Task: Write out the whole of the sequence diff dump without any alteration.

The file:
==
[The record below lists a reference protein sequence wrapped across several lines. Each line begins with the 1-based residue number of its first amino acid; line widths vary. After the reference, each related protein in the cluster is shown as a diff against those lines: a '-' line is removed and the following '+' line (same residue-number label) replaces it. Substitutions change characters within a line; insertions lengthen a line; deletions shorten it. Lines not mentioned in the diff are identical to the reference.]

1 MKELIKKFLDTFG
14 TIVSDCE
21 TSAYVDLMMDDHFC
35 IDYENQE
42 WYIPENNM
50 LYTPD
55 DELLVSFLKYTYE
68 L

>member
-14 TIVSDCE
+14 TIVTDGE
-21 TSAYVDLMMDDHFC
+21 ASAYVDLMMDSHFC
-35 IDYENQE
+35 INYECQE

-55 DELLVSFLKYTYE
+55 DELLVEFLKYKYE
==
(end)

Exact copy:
[The record below lists a reference protein sequence wrapped across several lines. Each line begins with the 1-based residue number of its first amino acid; line widths vary. After the reference, each related protein in the cluster is shown as a diff against those lines: a '-' line is removed and the following '+' line (same residue-number label) replaces it. Substitutions change characters within a line; insertions lengthen a line; deletions shorten it. Lines not mentioned in the diff are identical to the reference.]

1 MKELIKKFLDTFG
14 TIVSDCE
21 TSAYVDLMMDDHFC
35 IDYENQE
42 WYIPENNM
50 LYTPD
55 DELLVSFLKYTYE
68 L

>member
-14 TIVSDCE
+14 TIVTDGE
-21 TSAYVDLMMDDHFC
+21 ASAYVDLMMDSHFC
-35 IDYENQE
+35 INYECQE

-55 DELLVSFLKYTYE
+55 DELLVEFLKYKYE